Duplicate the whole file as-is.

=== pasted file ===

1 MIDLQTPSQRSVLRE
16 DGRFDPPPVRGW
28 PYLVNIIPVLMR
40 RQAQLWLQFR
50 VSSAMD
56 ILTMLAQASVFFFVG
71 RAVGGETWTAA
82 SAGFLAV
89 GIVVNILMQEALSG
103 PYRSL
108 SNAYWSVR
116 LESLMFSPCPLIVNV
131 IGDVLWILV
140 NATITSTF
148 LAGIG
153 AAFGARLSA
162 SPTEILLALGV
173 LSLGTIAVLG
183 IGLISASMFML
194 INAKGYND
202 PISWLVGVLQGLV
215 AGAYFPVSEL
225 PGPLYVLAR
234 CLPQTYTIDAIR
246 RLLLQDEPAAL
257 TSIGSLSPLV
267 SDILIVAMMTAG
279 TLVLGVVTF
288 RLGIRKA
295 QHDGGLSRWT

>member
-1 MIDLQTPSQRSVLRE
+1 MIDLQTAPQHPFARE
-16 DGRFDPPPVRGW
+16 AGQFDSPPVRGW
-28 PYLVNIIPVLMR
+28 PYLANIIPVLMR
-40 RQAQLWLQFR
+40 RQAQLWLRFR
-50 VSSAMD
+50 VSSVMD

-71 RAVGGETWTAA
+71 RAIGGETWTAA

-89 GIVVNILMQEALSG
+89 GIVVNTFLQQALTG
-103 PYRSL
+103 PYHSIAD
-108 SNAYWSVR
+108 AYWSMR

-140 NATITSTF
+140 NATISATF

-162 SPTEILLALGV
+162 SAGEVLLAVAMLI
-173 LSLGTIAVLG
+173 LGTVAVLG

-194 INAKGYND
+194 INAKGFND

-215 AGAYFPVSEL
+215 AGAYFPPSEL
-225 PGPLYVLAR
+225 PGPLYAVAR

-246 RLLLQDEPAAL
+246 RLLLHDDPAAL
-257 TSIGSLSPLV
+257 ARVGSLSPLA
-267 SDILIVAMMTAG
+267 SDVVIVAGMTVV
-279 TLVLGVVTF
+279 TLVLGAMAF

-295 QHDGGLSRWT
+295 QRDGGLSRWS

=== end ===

1 MIDLQTPSQRSVLRE
16 DGRFDPPPVRGW
28 PYLVNIIPVLMR
40 RQAQLWLQFR
50 VSSAMD
56 ILTMLAQASVFFFVG
71 RAVGGETWTAA
82 SAGFLAV
89 GIVVNILMQEALSG
103 PYRSL
108 SNAYWSVR
116 LESLMFSPCPLIVNV
131 IGDVLWILV
140 NATITSTF
148 LAGIG
153 AAFGARLSA
162 SPTEILLALGV
173 LSLGTIAVLG
183 IGLISASMFML
194 INAKGYND
202 PISWLVGVLQGLV
215 AGAYFPVSEL
225 PGPLYVLAR
234 CLPQTYTIDAIR
246 RLLLQDEPAAL
257 TSIGSLSPLV
267 SDILIVAMMTAG
279 TLVLGVVTF
288 RLGIRKA
295 QHDGGLSRWT

>member
-1 MIDLQTPSQRSVLRE
+1 MIDLQTAPQHPFARE
-16 DGRFDPPPVRGW
+16 AGQFDSPPVRGW
-28 PYLVNIIPVLMR
+28 PYLANIIPVLMR
-40 RQAQLWLQFR
+40 RQAQLWLRFR
-50 VSSAMD
+50 VSSVMD

-71 RAVGGETWTAA
+71 RAIGGETWTAA

-89 GIVVNILMQEALSG
+89 GIVVNTFLQQALTG
-103 PYRSL
+103 PYHSIAD
-108 SNAYWSVR
+108 AYWSMR

-140 NATITSTF
+140 NATISATF

-162 SPTEILLALGV
+162 SAGEVLLAVAMLI
-173 LSLGTIAVLG
+173 LGTVAVLG

-194 INAKGYND
+194 INAKGFND

-215 AGAYFPVSEL
+215 AGAYFPPSEL
-225 PGPLYVLAR
+225 PGPLYAVAR

-246 RLLLQDEPAAL
+246 RLLLHDDPAAL
-257 TSIGSLSPLV
+257 ARVGSLSPLA
-267 SDILIVAMMTAG
+267 SDVVIVAGMTVV
-279 TLVLGVVTF
+279 TLVLGAMAF

-295 QHDGGLSRWT
+295 QRDGGLSRWS